I have to admit that every now and then it kind of hits me: I never thought I would end up a Mormon. And I certainly never thought I’d be a Mormon living in Texas!!

We are just now climbing out from under the damage from Hurricane Irene. It took a long time for the city/county to pick up the debris. The trees were so damaged by the 24 hours of sustained high winds that they are trying to bloom now. Camellias are all budded  early, as is our ornamental pear tree and the little pomegranate in back.

We’re getting to know the Neuse River. The Neuse fluctuates only about six inches from the tides. Other fluctuation is from wind: Out of the east, the river rises; out of the west, or usually nw, the river drops in depth to where we can see old pilings used to steer logs down to a nearby, defunct sawmill. I don’t know how far we are from the ocean; we are close to the Hatteras Yacht Company.

At the edge of our  backyard is a 5 foot concrete ledge that runs along the water. Today the water is as smooth as glass, and about a foot below that ledge. But yesterday the water was up so high the waves were over the concrete and pushed pine debris up a foot onto the lawn.

Dave rides his bike at least every other day. Does all his errands on his bike. Yesterday he rode to Havelock to the kids’ for dinner. We still haven’t sold the bus. If our electric bill gets any higher we may have to move back in it! Davey sours at the thought of moving to Texas, but if we moved in the bus he would find it more attractive. We both miss the bus and the travel, but Dave REALLY misses it.

And we miss YOU! We watch the weather channel, to see what you’re all dealing with, west and east coast. And we think of you, lovingly.

Sam and Dave, Always

23 Sep 2011

Settling Down

Posted by Sam. No Comments

September 12, 2011

Dear friends,

A note to update you on the Swans. It seems strange to write without going anywhere, but our days are still full, albeit a little slower. We moved in to our little house on River Drive last week. Borrowed a pickup to get the few pieces of furniture from the new storage unit here, and drove the bus into the driveway. As moves go, pretty simple. (If you don’t count the cross country trip!) We are set up quite minimally, but comfortably. We had the Swan tribe for dinner on Saturday and ate ribs on the deck; it felt like home.

Xander would seriously consider moving in with us, he is so captivated by the backyard and the water. He made himself a net and brought a big jar and spent all his time catching things, dead and alive. Lots of crabs, little fish, eels (worms?) and turtles.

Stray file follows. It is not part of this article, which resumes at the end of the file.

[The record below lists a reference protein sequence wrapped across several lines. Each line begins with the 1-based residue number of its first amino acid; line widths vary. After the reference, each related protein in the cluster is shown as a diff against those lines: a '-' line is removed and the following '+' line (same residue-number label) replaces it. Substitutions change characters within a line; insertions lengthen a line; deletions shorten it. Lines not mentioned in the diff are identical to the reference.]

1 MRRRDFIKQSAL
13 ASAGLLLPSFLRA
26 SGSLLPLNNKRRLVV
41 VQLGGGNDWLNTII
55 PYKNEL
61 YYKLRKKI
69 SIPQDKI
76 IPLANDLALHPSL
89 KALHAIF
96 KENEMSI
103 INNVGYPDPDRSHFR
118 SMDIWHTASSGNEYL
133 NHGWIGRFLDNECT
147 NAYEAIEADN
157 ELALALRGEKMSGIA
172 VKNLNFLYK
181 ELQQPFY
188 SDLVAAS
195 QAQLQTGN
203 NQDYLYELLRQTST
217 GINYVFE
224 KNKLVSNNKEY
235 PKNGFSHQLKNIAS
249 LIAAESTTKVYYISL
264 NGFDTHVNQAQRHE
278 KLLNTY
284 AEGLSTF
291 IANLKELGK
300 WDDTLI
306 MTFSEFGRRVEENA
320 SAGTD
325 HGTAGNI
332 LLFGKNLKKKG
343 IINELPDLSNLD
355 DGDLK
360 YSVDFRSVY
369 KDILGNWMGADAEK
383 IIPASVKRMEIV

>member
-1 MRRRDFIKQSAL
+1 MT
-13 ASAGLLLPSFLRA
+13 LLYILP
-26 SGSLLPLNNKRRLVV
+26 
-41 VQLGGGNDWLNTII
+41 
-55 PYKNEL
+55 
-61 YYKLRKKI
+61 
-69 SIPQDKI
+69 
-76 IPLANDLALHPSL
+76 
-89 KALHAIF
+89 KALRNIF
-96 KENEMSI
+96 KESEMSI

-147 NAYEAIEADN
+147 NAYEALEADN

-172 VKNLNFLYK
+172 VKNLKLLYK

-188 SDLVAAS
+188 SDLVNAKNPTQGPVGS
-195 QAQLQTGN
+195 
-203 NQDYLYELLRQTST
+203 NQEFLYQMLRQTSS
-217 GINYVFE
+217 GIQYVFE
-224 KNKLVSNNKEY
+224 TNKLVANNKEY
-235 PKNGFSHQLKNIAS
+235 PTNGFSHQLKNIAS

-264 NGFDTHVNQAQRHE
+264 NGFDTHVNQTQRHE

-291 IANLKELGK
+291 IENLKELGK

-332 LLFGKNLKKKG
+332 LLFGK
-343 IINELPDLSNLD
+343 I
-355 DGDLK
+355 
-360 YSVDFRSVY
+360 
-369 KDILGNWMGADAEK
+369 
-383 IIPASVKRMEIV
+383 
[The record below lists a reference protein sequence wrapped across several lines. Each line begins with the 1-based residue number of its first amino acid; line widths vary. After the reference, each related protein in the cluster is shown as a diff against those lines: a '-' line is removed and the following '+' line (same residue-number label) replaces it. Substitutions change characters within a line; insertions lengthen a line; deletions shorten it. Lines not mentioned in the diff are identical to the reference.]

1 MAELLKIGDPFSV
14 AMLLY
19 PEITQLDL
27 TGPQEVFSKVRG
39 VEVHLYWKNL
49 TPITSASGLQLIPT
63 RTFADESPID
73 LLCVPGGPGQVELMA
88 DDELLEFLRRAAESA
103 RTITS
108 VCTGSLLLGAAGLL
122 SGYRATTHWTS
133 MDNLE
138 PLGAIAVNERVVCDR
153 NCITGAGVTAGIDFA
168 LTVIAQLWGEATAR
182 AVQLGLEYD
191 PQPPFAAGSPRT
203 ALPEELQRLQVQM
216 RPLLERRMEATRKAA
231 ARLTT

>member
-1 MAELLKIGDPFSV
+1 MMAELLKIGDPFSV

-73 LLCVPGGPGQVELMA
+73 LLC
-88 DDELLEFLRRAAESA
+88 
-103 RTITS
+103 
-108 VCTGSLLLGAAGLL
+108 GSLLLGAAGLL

We have told our Southeast Publications managers we cannot work anymore. We are going to try and do a park just down the road from us, but our RV park sales job is essentially over. It is very hard to give up, but it is time. We are taking steps to sell the bus. Which is even harder to give up, but ….

I am very happy puttering around, but would like to go to New York every year or so, thus am looking (sort of) for a job. Dave would like to work in a hardware store, and we have a wonderful, old fashioned such place just down the street, but they seem to be fully staffed until someone dies. When we went on the road, before the RV park job fell into our laps, we planned to work at jobs we liked, sort of apprenticeship jobs. We don’t need a lot of money, but we would like a little bit of money. So we will see. There could be more adventure waiting.

Our little house is perfect. You can stand in the square of the hallway and see every space in the house except the front door. It has a very contemporary feel with the high ceilings and all windows on the deck side; we don’t plan to put drapes up. Windows on the front have wooden slat blinds, ditto bedrooms. Anyone coming up on us in the night would have to come via the river, and it seems pretty silly to worry about that. Plus there are motion sensors.

The birds have found my feeders, and the next door dachshund, Greta, comes in the morning for a treat. We go to the storage unit every other day or so and bring back more boxes. It’s like Christmas! I found the greatest SHOES! We are shopping today for a used bookcase or two, so we can get our books unpacked. It will be like greeting old friends!

We’ll have the spare room set up soon, so you can come and visit. Google New Bern and put us in your plans to visit the east coast.


Sam and Dave



21 Aug 2011

To The West & Return

Posted by Sam. No Comments

ugust 21, 2011

Dear Friends,

We be home. And this time it sort of feels like home. Not in the driveway, exactly, but in North Carolina.

Our trip west, which began on July 13th, was amazingly smooth. Our boys made the trip possible for us. We count Kurt, Dave’s nephew, as one of our boys. He furnished his downstairs apartment in Bothell, WA, and loaned us his car. Kevin got us to Salt Lake City and Jason reserved the perfect truck for our haul, at $l,000 less than we were able to find. He also somehow found us a room in Logan, Utah which was full with a convention in town.